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Australia in the Grip of New Superbug

by VR Sreeraman on April 3, 2011 at 5:37 PM
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 Australia in the Grip of New Superbug

A new superbug that can cause potentially fatal colon infections has been detected in Australia, according to an editorial in the latest Medical Journal of Australia.

The first case of an epidemic strain of Clostridium difficile (C. difficile) thought to have been acquired in Australia has been identified at a hospital in Melbourne, and further clusters have been reported in residential aged care facilities, Dr Rhonda Stuart of the Monash Medical Centre's Department of Infectious Diseases said.

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C. difficile infection can cause conditions ranging from mild diarrhoea to pseudomembranous colitis to toxic megacolon, and can be fatal. It is the most common cause of hospital-acquired diarrhoea, and now rivals methicillin-resistant Staphylococcus aureus (MSRA) as the most common health care-associated infection in the United States.

Since 2000, C. difficile infection rates associated with an epidemic strain (C. difficile ribotype 027) have increased in health care facilities in the US, Canada and Europe. This strain has an increased resistance to antibiotics, increased production of toxins and spores, and causes more morbidity and mortality.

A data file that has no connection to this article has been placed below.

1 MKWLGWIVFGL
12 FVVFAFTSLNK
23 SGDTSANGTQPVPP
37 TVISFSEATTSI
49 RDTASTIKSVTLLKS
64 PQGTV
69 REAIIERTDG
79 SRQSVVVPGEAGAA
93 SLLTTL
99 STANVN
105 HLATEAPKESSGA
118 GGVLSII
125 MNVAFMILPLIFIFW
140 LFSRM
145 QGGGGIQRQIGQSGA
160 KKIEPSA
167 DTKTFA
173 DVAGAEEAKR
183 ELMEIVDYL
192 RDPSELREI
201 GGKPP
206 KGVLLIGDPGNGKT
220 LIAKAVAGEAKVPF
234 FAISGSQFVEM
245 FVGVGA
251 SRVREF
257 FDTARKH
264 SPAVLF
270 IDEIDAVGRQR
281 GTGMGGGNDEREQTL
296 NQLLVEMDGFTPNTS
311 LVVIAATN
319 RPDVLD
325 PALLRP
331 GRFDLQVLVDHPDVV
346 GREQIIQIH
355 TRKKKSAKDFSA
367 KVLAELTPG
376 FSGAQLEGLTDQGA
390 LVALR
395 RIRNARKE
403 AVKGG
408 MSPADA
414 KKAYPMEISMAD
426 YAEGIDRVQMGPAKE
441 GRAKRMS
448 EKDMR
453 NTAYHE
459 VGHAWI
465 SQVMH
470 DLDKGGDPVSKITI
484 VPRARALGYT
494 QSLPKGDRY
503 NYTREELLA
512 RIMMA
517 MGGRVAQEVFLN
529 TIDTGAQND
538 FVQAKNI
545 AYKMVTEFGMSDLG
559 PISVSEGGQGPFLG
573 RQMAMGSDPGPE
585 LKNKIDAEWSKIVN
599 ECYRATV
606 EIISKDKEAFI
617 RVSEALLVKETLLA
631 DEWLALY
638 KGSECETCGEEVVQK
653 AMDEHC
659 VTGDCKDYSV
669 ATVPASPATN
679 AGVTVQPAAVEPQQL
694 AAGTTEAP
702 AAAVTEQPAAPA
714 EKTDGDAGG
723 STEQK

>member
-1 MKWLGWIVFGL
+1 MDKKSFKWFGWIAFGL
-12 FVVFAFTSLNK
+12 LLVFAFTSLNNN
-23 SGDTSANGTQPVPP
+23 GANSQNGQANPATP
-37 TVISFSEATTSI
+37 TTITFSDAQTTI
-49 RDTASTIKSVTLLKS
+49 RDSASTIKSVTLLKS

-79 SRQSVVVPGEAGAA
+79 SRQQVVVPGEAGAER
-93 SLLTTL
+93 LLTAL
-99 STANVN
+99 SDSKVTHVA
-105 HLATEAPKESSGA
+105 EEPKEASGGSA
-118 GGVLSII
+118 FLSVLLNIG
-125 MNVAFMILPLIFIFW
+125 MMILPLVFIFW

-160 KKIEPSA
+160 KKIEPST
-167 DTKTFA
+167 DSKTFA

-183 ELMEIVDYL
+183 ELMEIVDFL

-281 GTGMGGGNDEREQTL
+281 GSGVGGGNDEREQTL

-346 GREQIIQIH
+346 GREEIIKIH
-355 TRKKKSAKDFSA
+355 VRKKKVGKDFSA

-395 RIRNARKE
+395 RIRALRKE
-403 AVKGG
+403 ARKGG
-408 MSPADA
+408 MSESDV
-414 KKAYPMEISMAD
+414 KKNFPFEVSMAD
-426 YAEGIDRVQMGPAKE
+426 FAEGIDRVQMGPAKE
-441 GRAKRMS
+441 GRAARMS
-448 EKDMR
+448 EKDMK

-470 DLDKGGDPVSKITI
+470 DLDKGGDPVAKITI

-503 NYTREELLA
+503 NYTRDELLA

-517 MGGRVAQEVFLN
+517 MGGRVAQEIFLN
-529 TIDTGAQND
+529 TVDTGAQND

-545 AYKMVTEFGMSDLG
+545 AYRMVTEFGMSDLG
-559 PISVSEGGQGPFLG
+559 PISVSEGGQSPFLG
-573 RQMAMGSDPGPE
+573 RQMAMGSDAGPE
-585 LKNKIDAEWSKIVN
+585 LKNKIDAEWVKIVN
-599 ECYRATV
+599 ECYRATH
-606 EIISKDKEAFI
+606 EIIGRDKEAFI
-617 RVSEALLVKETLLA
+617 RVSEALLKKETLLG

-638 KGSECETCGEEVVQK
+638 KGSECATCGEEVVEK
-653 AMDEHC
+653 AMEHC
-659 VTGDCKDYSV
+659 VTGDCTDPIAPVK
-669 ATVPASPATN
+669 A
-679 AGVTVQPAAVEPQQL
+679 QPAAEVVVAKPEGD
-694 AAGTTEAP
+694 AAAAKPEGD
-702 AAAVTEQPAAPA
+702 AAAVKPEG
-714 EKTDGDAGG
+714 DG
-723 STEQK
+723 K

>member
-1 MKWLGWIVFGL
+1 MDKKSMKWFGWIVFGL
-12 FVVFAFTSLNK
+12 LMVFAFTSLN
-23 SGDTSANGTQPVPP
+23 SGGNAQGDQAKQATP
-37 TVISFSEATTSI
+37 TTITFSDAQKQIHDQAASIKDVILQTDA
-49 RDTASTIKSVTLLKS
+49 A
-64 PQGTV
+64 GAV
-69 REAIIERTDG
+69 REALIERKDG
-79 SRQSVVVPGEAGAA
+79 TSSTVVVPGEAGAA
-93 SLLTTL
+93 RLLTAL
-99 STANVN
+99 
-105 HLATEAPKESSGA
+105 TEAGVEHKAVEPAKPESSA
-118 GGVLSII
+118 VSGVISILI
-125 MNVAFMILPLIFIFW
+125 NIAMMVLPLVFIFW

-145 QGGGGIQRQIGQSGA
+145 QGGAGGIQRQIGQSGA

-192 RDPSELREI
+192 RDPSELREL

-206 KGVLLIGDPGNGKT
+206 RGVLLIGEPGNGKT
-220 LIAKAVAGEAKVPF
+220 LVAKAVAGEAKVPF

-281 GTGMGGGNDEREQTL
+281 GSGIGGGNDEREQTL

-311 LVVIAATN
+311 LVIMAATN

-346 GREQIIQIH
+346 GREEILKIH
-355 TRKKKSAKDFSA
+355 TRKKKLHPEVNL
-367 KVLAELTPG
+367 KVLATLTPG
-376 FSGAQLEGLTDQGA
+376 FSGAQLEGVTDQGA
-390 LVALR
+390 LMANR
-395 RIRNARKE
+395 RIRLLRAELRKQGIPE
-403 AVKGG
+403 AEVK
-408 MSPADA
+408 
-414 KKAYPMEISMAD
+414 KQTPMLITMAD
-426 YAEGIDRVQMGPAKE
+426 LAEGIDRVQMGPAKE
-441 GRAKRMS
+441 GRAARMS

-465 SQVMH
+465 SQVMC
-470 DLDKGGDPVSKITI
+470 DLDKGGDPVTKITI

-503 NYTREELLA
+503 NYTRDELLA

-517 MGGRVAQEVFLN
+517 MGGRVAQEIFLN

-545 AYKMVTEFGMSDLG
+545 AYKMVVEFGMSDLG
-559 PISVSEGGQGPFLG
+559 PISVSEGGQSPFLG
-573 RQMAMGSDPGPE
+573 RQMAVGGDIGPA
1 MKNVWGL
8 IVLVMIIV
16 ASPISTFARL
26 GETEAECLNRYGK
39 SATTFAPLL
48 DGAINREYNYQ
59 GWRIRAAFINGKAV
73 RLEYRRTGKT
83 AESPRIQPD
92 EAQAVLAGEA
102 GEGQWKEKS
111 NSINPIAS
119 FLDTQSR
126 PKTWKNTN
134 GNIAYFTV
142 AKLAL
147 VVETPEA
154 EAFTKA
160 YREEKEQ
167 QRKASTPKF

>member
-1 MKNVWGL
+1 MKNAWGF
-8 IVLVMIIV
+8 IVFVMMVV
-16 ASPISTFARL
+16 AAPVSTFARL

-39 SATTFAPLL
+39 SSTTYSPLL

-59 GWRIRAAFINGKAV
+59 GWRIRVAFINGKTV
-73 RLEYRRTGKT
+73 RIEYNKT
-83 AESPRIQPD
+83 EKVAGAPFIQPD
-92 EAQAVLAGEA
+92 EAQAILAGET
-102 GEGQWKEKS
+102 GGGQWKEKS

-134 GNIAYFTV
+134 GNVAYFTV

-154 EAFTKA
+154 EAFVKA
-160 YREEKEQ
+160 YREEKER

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"Australia is now also in the grip of this new strain of C. difficile," Dr Stuart said.

"It is sobering to contemplate that what has occurred in the US, Canada and Europe is potentially and imminently on our doorstep."

"We must learn from the experience of experts in these countries so that Australia can avoid a similar experience - we already have the benefit of their hindsight to guide us."

In a related article, the Australasian Society for Infectious Diseases has published its guidelines for the diagnosis and treatment of C. difficile.

They include stool tests for anyone who develops diarrhoea after a course of antibiotics or while in hospital, and treating patients with metronidazole in mild to moderate cases and vancomycin in more severe or recurrent cases.

The most serious cases may require surgery, Associate Professor Dr Allen Cheng of Monash University's Department of Epidemiology and Preventive Medicine said.

The Medical Journal of Australia is a publication of the Australian Medical Association.

Source: MJA
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